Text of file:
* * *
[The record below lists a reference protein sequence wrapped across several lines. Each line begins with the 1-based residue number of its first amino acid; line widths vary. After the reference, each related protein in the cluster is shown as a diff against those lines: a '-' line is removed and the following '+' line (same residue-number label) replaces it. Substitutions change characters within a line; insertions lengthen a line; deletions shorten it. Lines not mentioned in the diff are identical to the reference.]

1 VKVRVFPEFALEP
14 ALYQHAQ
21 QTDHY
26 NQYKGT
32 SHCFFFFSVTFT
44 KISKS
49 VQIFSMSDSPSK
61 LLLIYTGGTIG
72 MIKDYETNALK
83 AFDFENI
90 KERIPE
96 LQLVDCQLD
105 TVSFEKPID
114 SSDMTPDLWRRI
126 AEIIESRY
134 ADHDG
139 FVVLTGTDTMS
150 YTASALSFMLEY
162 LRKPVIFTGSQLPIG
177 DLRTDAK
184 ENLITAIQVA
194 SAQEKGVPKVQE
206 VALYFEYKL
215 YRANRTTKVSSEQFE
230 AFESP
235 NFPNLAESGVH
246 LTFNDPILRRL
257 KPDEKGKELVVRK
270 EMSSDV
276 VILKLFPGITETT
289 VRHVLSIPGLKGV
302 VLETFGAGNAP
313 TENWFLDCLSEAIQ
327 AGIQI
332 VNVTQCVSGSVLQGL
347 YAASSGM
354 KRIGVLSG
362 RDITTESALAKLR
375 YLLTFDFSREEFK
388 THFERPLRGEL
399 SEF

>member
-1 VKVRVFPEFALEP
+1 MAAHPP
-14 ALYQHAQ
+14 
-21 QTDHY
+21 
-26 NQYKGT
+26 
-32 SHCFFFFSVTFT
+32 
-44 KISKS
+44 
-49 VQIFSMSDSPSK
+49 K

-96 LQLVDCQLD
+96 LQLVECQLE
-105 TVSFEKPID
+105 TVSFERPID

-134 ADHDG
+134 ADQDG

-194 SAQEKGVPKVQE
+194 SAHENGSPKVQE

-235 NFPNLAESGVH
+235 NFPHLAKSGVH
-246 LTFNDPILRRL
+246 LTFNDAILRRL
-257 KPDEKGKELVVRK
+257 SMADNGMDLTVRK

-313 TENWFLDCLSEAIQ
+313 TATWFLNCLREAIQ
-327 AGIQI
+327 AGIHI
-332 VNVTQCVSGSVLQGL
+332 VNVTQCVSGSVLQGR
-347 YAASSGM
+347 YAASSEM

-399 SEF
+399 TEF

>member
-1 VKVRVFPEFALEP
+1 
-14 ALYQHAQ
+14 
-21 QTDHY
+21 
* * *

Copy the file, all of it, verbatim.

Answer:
[The record below lists a reference protein sequence wrapped across several lines. Each line begins with the 1-based residue number of its first amino acid; line widths vary. After the reference, each related protein in the cluster is shown as a diff against those lines: a '-' line is removed and the following '+' line (same residue-number label) replaces it. Substitutions change characters within a line; insertions lengthen a line; deletions shorten it. Lines not mentioned in the diff are identical to the reference.]

1 VKVRVFPEFALEP
14 ALYQHAQ
21 QTDHY
26 NQYKGT
32 SHCFFFFSVTFT
44 KISKS
49 VQIFSMSDSPSK
61 LLLIYTGGTIG
72 MIKDYETNALK
83 AFDFENI
90 KERIPE
96 LQLVDCQLD
105 TVSFEKPID
114 SSDMTPDLWRRI
126 AEIIESRY
134 ADHDG
139 FVVLTGTDTMS
150 YTASALSFMLEY
162 LRKPVIFTGSQLPIG
177 DLRTDAK
184 ENLITAIQVA
194 SAQEKGVPKVQE
206 VALYFEYKL
215 YRANRTTKVSSEQFE
230 AFESP
235 NFPNLAESGVH
246 LTFNDPILRRL
257 KPDEKGKELVVRK
270 EMSSDV
276 VILKLFPGITETT
289 VRHVLSIPGLKGV
302 VLETFGAGNAP
313 TENWFLDCLSEAIQ
327 AGIQI
332 VNVTQCVSGSVLQGL
347 YAASSGM
354 KRIGVLSG
362 RDITTESALAKLR
375 YLLTFDFSREEFK
388 THFERPLRGEL
399 SEF

>member
-1 VKVRVFPEFALEP
+1 MAAHPP
-14 ALYQHAQ
+14 
-21 QTDHY
+21 
-26 NQYKGT
+26 
-32 SHCFFFFSVTFT
+32 
-44 KISKS
+44 
-49 VQIFSMSDSPSK
+49 K

-96 LQLVDCQLD
+96 LQLVECQLE
-105 TVSFEKPID
+105 TVSFERPID

-134 ADHDG
+134 ADQDG

-194 SAQEKGVPKVQE
+194 SAHENGSPKVQE

-235 NFPNLAESGVH
+235 NFPHLAKSGVH
-246 LTFNDPILRRL
+246 LTFNDAILRRL
-257 KPDEKGKELVVRK
+257 SMADNGMDLTVRK

-313 TENWFLDCLSEAIQ
+313 TATWFLNCLREAIQ
-327 AGIQI
+327 AGIHI
-332 VNVTQCVSGSVLQGL
+332 VNVTQCVSGSVLQGR
-347 YAASSGM
+347 YAASSEM

-399 SEF
+399 TEF

>member
-1 VKVRVFPEFALEP
+1 
-14 ALYQHAQ
+14 
-21 QTDHY
+21 